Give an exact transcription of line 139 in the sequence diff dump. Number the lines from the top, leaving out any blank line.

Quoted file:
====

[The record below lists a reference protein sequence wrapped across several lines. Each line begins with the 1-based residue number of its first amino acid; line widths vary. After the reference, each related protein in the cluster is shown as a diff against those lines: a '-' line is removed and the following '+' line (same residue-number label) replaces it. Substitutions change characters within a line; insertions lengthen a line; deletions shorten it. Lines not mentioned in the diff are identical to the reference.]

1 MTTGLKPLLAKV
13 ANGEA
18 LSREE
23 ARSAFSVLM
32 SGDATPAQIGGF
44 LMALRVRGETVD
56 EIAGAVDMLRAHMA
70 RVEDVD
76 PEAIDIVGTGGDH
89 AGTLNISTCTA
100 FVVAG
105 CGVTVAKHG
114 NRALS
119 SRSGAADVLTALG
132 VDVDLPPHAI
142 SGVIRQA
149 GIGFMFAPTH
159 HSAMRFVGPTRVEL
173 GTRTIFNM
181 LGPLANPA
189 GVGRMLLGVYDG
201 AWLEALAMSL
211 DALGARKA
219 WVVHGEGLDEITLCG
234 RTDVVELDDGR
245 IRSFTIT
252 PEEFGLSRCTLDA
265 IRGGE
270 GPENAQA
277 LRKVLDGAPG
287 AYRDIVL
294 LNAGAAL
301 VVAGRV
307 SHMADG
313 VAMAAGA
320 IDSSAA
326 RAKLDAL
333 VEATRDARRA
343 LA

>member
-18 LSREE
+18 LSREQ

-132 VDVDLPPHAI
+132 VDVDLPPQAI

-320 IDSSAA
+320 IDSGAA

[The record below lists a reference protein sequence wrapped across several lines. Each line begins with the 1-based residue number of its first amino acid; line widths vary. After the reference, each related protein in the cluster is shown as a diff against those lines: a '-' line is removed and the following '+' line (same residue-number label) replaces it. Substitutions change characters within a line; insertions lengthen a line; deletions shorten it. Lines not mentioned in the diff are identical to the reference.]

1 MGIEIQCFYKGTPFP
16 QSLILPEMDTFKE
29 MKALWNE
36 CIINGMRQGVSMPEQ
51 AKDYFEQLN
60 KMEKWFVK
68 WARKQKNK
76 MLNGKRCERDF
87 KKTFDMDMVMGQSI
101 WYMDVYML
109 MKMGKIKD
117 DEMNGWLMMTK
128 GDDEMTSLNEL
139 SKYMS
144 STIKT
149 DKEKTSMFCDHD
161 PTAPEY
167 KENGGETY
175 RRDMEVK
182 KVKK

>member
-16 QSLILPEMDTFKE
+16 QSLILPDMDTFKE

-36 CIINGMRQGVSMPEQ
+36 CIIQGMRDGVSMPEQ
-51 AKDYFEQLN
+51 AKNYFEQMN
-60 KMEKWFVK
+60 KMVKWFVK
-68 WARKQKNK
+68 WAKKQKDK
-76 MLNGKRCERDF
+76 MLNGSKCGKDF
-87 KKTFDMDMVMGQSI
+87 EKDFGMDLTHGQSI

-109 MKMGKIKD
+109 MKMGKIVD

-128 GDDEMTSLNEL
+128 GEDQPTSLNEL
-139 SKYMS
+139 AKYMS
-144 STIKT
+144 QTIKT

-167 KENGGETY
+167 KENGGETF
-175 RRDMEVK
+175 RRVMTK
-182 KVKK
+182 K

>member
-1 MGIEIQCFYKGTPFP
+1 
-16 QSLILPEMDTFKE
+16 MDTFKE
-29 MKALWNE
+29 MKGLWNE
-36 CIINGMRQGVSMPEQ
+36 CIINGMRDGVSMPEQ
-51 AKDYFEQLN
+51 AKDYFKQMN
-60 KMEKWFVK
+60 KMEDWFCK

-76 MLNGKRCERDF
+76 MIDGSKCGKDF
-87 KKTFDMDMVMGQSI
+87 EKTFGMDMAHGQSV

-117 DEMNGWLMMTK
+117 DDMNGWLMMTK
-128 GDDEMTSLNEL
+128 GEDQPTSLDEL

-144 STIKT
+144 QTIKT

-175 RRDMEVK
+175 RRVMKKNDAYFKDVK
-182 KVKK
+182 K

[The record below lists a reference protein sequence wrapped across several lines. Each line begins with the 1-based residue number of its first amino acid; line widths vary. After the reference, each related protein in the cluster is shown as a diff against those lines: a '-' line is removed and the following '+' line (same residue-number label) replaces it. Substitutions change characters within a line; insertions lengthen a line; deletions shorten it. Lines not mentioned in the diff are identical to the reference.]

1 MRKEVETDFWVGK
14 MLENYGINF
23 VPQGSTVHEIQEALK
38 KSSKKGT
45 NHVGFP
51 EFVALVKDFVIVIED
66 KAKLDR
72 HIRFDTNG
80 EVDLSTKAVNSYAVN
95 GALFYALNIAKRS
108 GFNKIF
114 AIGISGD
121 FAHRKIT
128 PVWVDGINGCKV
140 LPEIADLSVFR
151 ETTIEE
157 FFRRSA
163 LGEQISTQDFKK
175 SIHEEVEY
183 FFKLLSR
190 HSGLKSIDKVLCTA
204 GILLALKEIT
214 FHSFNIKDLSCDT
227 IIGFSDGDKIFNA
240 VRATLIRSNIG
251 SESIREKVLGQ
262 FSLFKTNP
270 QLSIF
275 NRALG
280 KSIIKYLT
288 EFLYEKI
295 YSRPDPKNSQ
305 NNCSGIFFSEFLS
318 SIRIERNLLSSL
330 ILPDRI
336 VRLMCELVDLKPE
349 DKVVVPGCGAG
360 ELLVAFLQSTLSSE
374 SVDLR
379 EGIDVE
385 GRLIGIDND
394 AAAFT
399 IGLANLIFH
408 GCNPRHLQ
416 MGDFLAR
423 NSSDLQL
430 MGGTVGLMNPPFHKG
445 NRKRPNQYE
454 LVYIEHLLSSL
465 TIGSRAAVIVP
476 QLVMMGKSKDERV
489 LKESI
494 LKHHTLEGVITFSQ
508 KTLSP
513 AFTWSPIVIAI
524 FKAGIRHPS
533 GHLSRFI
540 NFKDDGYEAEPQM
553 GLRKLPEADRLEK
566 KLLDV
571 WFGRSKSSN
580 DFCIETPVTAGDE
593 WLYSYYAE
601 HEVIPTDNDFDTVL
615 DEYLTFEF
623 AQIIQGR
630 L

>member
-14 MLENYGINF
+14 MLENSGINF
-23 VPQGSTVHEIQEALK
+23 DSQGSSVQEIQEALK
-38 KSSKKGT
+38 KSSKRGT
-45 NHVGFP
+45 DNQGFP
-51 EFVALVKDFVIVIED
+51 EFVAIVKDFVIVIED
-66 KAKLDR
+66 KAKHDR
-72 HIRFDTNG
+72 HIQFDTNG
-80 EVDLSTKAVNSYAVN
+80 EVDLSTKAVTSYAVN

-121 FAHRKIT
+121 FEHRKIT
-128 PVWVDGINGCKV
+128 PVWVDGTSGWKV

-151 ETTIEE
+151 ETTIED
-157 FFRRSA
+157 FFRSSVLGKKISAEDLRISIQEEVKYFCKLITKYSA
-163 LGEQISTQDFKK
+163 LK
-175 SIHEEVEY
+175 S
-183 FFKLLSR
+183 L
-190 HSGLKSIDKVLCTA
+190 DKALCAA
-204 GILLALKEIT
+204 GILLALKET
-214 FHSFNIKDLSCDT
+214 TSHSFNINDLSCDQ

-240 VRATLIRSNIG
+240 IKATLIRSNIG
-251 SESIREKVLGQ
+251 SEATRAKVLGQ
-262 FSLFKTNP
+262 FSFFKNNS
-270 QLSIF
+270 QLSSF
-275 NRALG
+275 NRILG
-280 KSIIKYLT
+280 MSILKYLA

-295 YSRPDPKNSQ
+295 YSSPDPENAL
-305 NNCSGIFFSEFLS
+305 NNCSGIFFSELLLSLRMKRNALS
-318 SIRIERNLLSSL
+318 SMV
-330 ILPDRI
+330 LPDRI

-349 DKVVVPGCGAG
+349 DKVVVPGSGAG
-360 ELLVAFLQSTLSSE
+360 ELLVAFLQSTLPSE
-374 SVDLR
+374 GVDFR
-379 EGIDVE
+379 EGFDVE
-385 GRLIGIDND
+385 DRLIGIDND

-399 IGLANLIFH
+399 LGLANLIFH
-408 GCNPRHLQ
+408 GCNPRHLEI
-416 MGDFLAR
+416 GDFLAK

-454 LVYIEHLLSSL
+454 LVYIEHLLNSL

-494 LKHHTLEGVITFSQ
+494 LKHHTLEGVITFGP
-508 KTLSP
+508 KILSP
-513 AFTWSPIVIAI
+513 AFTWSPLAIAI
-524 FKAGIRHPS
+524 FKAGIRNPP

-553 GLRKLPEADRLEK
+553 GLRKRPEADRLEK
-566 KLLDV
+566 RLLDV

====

128 PVWVDGINGCKV